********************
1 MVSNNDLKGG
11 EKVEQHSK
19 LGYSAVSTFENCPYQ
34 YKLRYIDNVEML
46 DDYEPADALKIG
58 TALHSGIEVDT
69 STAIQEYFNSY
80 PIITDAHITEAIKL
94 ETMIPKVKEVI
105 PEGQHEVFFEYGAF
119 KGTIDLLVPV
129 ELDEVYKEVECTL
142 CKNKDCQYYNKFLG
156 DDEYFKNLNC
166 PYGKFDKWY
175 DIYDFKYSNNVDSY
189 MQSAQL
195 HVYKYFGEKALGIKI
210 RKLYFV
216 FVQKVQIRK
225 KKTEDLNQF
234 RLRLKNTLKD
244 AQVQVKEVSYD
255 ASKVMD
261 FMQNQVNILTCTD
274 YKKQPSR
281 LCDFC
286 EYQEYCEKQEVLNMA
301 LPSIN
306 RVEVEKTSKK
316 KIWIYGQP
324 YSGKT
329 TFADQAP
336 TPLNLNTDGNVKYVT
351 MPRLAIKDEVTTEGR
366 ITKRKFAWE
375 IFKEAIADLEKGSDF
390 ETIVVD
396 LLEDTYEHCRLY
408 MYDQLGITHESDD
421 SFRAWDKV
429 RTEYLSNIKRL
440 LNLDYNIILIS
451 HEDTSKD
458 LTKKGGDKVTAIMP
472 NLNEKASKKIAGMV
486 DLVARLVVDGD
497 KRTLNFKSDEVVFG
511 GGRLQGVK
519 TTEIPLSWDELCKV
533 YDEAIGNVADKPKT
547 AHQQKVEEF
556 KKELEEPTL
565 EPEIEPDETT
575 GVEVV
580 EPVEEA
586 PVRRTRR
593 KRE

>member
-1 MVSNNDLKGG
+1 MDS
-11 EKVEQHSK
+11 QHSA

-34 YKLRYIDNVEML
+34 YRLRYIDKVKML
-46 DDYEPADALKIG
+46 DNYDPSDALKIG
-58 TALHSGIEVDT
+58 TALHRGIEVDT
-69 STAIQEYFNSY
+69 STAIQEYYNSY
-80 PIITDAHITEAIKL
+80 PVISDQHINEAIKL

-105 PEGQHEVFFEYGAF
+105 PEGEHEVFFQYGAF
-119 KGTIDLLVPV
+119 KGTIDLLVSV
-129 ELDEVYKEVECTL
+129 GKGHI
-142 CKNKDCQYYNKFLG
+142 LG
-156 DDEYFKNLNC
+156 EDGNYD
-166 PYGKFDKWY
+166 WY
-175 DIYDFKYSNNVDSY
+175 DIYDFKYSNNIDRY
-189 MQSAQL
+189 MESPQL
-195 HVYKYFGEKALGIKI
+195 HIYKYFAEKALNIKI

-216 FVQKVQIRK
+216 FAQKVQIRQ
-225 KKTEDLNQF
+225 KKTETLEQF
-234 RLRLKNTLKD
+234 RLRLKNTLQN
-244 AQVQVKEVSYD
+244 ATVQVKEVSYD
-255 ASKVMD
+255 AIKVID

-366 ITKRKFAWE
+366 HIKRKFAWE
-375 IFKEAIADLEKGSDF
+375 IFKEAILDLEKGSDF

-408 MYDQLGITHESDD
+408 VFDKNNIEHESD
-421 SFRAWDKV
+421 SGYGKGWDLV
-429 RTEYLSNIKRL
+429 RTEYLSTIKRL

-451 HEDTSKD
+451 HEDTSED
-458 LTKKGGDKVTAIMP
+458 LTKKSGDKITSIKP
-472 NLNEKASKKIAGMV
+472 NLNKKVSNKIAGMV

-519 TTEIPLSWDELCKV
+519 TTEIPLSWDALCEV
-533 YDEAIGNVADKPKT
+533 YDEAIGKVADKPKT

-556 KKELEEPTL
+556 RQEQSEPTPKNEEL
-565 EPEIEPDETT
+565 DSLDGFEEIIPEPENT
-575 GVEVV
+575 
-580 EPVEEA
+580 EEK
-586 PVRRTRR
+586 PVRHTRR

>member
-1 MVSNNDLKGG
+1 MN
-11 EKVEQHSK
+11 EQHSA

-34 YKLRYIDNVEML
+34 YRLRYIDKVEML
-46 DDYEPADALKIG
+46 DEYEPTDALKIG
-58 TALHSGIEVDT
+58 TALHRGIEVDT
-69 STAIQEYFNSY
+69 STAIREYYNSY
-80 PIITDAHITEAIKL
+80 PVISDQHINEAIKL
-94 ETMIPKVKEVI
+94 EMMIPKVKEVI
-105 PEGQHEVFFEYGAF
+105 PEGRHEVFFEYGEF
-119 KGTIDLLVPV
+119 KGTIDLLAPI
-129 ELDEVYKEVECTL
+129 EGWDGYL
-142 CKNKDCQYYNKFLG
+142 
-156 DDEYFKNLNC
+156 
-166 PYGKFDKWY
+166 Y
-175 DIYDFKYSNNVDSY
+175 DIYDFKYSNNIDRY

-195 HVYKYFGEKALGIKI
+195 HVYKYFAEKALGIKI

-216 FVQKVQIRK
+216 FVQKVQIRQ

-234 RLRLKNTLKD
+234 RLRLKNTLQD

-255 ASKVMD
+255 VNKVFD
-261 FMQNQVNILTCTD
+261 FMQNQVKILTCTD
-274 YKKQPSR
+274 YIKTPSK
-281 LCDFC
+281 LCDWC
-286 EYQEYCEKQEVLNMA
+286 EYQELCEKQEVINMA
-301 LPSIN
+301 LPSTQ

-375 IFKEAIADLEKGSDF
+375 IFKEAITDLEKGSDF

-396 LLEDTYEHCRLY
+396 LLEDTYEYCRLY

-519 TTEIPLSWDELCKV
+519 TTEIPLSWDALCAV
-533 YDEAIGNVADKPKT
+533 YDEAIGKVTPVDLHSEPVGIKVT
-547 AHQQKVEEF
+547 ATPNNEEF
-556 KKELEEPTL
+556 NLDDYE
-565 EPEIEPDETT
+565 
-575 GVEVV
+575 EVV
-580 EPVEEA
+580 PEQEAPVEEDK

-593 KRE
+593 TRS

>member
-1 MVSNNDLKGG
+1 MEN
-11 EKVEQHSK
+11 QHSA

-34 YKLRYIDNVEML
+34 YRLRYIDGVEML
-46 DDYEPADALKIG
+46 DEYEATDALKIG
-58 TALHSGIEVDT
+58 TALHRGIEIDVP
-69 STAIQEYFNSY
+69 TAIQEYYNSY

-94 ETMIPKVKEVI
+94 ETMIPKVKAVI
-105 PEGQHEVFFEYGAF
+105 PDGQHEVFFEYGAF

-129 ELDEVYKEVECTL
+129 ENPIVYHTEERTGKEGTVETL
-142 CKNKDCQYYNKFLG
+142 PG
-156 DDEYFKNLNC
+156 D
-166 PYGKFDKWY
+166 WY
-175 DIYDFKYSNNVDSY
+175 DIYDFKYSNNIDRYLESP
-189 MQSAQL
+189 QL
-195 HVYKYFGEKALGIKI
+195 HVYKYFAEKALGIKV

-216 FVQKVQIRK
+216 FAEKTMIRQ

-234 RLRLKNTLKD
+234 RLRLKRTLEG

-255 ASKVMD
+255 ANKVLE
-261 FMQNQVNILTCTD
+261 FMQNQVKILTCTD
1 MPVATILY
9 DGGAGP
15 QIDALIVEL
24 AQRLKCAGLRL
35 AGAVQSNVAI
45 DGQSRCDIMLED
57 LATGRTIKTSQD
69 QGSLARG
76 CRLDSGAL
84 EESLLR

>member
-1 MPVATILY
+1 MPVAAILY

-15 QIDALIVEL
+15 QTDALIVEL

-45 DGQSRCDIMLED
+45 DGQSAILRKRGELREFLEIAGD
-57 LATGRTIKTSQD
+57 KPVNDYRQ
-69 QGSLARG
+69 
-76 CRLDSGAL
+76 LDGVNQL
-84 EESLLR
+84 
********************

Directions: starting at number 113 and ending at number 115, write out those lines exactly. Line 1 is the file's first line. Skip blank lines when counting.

+451 HEDTSED
-458 LTKKGGDKVTAIMP
+458 LTKKSGDKITSIKP